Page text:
War on Cars Watch for April 10, 2019

Welcome to the War on Cars Watch, a weekly blog to bring together all the stories that affect motorists with regards to street planning such as road diets, and traffic calming as well as programs such as Vision Zero and Complete Streets.

Please read this blog and let us know what you think by commenting below! Check out the NMA’s War on Cars Watch Facebook Page where we feature a story a day!

Regular comments after articles come from NMA Communications Director Shelia Dunn, and the italicized comments throughout the Watch comes from NMA Member Michael Jabbra (marked with an MJ).

National

International

Arizona

Arkansas

California

MJ: Congestion tax at LAX….because you’re supposed to carry your luggage to the airport while riding a bicycle…or try to cram 2-3 suitcases onto an already crowded bus. There is no question about LAX congestion – believe me, I’ve put up with it many times. Nevertheless, this seems like a giveaway to taxis and rideshare companies.

MJ: Not everyone wants to be crammed into an apartment or condo. Surprise, surprise. However, some people do prefer that, and that’s okay…as long as the apartment or condo provides parking, because not everyone is content with rideshare or mass transit. Again – stop legislating lifestyles. Leave people alone.

MJ: This article highlights the problems of congestion pricing in Los Angeles. Where do you draw the lines? What gets charged and what doesn’t? And of course, this is more Big Brother surveillance of drivers. Streetsblog seems perfectly okay with Big Brother if it’s used to chase drivers off the roads.

MJ: Shared ride-hailing: That’s all very well if you’re riding with someone you know and trust. What if you aren’t? Exactly who are you riding with? That concern is one of the factors that keep people from taking mass transit. Incentivizing electric cars? Most ride-share drivers just use their own vehicles. Many of them can’t afford electric vehicles. Over the long term, more and more electric cars will trickle on to the market. The problem with this author is that he thinks he can wave a magic wand and make it happen instantly.

Colorado

Florida

Georgia

Illinois

Massachusetts

Michigan

Missouri

New Jersey

New Mexico

New York

MJ: The same thing is done for federal legislation, in which bills are stuffed with riders so that a president has the choice of allowing a bill stuffed with lousy riders to go through, or vetoing a bill that might have some good ideas in it to get rid of the lousy riders. This is nothing new. What stinks about this is that congestion in New York isn’t going to go away magically. It’s highly likely that a lot of the money raised by New York’s congestion tax (or that of any other city) will go to government employee pensions and pork.

Pennsylvania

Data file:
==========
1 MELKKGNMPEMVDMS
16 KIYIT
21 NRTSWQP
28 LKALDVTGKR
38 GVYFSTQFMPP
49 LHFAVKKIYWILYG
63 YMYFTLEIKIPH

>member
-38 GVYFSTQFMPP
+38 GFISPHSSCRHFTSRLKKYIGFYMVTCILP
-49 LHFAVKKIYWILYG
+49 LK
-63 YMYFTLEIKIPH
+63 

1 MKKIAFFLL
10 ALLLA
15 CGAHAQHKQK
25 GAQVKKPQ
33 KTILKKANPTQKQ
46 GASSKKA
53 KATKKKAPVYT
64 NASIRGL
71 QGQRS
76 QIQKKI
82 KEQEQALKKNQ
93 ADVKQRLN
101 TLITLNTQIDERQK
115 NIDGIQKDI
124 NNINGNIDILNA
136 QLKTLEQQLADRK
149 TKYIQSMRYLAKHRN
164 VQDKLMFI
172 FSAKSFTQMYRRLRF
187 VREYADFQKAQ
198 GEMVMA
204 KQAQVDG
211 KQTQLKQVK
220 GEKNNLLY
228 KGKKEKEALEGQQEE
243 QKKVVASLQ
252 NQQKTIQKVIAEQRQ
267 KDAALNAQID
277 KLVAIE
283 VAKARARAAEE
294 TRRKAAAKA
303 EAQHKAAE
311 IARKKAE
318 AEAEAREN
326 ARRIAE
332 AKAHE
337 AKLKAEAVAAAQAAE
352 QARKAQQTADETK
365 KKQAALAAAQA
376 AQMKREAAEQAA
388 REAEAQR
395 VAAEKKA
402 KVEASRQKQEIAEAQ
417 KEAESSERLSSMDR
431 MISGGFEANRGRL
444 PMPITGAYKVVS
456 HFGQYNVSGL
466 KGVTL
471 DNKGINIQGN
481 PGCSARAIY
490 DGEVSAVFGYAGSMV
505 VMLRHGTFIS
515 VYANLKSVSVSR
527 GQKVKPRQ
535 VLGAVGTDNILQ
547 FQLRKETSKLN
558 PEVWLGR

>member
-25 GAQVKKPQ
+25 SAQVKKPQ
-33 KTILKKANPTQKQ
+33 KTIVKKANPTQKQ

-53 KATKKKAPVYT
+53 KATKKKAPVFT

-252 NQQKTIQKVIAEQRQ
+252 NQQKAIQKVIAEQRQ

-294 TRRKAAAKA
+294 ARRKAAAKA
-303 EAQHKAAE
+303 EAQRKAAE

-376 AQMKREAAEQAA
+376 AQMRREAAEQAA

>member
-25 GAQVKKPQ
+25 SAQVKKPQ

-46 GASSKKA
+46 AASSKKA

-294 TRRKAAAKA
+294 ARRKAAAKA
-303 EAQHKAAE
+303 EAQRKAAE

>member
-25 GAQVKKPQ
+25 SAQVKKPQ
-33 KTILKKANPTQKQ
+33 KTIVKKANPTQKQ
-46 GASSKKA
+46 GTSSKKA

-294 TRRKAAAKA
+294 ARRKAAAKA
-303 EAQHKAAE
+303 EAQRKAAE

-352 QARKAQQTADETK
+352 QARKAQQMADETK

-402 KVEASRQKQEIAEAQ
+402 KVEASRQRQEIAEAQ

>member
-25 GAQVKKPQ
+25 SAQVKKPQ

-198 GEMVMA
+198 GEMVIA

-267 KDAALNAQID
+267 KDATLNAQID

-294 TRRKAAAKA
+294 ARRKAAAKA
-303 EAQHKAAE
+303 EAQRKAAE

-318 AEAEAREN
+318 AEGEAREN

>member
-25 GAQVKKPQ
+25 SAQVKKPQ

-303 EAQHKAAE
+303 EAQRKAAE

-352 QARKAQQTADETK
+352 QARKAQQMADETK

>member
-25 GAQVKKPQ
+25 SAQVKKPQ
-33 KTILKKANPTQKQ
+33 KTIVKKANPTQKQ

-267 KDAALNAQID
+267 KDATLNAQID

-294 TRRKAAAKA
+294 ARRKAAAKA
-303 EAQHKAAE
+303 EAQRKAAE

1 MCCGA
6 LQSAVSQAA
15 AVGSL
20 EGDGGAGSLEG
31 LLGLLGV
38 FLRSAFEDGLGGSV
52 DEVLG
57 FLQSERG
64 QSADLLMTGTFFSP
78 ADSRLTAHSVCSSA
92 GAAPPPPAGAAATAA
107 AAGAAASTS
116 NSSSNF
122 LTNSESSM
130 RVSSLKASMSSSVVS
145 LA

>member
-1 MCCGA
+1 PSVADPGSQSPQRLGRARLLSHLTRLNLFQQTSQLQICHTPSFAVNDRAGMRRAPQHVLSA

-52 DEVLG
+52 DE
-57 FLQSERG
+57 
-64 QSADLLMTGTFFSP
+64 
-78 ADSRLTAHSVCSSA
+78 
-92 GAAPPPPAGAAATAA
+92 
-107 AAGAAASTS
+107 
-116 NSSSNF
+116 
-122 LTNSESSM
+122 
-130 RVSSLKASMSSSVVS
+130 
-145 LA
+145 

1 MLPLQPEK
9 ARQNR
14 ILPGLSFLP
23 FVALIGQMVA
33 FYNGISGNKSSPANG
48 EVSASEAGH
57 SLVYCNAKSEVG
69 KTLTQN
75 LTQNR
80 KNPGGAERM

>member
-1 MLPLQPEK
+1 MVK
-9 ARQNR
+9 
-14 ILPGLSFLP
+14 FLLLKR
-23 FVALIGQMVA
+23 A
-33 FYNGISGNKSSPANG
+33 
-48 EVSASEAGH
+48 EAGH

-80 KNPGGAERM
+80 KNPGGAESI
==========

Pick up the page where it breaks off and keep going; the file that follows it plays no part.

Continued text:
South Carolina

Tennessee

Texas

Washington State

 

Commentary from NMA Foundation Executive Director James C. Walker

The NMA has long advocated for proper user fees for the roads. Fuel taxes are the fairest and least expensive to collect – along with the benefit they do NOT create a hackable and saleable database of our travels to destroy privacy further. Congestion charges are a double-dip AND are further regressive to low-income service workers.

London has gone berserk in taxing vehicle owners and drivers. Our UK counterparts, the Alliance of British Drivers, are pushing back hard against the unfair taxation.

It is true that cyclists can safely treat most stop signs as yield signs and most red lights as stop signs – so long as the sight lines are clear to be sure there are no conflicting risks. What is never mentioned is that the same is true for car drivers. The US has a fetish for stop signs, most of which should be yield signs. And modern roundabouts are a better solution than traffic lights in a high percentage of the intersections.

Unnecessary stops cause more air pollution, noise pollution, wasted fuel, wasted time, and wear on vehicles – none of which improve safety or traffic efficiency.

Many cities want to eliminate the requirements for minimum parking places for housing developments – hoping that more people will own fewer cars and take transit more often. This totally ignores the fact that virtually all renters and homeowners frequently travel AWAY from their residences to places where cars are necessary. The changes are pipe dreams of a car-less future that is NEVER going to come about.

Written or unwritten quotas for tickets like the example in Diamond, MO should get the command officers fired for cause and prevented from working in enforcement again.

Many cities will watch NYC to see the results of the new congestion charges. It may – and should – generate some serious backlash.

There is a “secret” that Lehigh, PA, and all other Zero Vision cities and groups need to learn. Zero traffic deaths is an easy goal by 1) totally separating pedestrians & cyclists from any moving vehicles and 2) restricting the actual travel speeds of moving vehicles to about 20 mph on all types of roads and highways. Commerce will collapse, but auto accident fatalities will drop to virtually zero.

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